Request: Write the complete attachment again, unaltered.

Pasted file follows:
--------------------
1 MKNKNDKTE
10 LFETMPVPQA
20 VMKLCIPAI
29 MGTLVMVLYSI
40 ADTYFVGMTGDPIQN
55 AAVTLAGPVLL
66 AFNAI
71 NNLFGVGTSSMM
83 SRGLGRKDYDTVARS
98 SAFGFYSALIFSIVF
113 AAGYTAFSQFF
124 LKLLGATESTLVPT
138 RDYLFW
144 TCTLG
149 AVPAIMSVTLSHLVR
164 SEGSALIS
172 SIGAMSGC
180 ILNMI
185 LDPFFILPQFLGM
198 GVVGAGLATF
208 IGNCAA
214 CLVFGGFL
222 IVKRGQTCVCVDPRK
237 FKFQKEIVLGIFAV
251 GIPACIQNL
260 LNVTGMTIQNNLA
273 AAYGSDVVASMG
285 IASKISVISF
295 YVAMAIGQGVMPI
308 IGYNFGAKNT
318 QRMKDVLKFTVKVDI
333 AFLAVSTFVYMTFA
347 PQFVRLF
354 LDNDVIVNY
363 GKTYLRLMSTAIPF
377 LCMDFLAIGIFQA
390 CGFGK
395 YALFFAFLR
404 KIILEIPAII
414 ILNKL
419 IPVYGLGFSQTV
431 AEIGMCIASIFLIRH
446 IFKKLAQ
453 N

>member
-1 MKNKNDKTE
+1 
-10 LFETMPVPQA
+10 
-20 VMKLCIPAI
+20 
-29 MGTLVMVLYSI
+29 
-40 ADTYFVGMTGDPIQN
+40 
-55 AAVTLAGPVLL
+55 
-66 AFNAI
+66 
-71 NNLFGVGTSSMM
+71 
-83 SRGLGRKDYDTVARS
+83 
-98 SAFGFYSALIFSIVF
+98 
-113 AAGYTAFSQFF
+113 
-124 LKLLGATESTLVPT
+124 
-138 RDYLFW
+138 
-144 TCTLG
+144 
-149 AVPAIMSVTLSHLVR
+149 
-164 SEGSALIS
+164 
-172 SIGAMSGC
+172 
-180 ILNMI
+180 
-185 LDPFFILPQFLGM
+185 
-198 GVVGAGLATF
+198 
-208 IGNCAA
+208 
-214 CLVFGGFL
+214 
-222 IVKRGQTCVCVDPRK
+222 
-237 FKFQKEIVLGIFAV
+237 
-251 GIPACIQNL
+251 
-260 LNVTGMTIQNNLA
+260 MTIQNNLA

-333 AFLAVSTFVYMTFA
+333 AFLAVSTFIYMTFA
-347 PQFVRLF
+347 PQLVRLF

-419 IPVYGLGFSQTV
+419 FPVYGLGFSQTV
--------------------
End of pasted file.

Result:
1 MKNKNDKTE
10 LFETMPVPQA
20 VMKLCIPAI
29 MGTLVMVLYSI
40 ADTYFVGMTGDPIQN
55 AAVTLAGPVLL
66 AFNAI
71 NNLFGVGTSSMM
83 SRGLGRKDYDTVARS
98 SAFGFYSALIFSIVF
113 AAGYTAFSQFF
124 LKLLGATESTLVPT
138 RDYLFW
144 TCTLG
149 AVPAIMSVTLSHLVR
164 SEGSALIS
172 SIGAMSGC
180 ILNMI
185 LDPFFILPQFLGM
198 GVVGAGLATF
208 IGNCAA
214 CLVFGGFL
222 IVKRGQTCVCVDPRK
237 FKFQKEIVLGIFAV
251 GIPACIQNL
260 LNVTGMTIQNNLA
273 AAYGSDVVASMG
285 IASKISVISF
295 YVAMAIGQGVMPI
308 IGYNFGAKNT
318 QRMKDVLKFTVKVDI
333 AFLAVSTFVYMTFA
347 PQFVRLF
354 LDNDVIVNY
363 GKTYLRLMSTAIPF
377 LCMDFLAIGIFQA
390 CGFGK
395 YALFFAFLR
404 KIILEIPAII
414 ILNKL
419 IPVYGLGFSQTV
431 AEIGMCIASIFLIRH
446 IFKKLAQ
453 N

>member
-1 MKNKNDKTE
+1 
-10 LFETMPVPQA
+10 
-20 VMKLCIPAI
+20 
-29 MGTLVMVLYSI
+29 
-40 ADTYFVGMTGDPIQN
+40 
-55 AAVTLAGPVLL
+55 
-66 AFNAI
+66 
-71 NNLFGVGTSSMM
+71 
-83 SRGLGRKDYDTVARS
+83 
-98 SAFGFYSALIFSIVF
+98 
-113 AAGYTAFSQFF
+113 
-124 LKLLGATESTLVPT
+124 
-138 RDYLFW
+138 
-144 TCTLG
+144 
-149 AVPAIMSVTLSHLVR
+149 
-164 SEGSALIS
+164 
-172 SIGAMSGC
+172 
-180 ILNMI
+180 
-185 LDPFFILPQFLGM
+185 
-198 GVVGAGLATF
+198 
-208 IGNCAA
+208 
-214 CLVFGGFL
+214 
-222 IVKRGQTCVCVDPRK
+222 
-237 FKFQKEIVLGIFAV
+237 
-251 GIPACIQNL
+251 
-260 LNVTGMTIQNNLA
+260 MTIQNNLA

-333 AFLAVSTFVYMTFA
+333 AFLAVSTFIYMTFA
-347 PQFVRLF
+347 PQLVRLF

-419 IPVYGLGFSQTV
+419 FPVYGLGFSQTV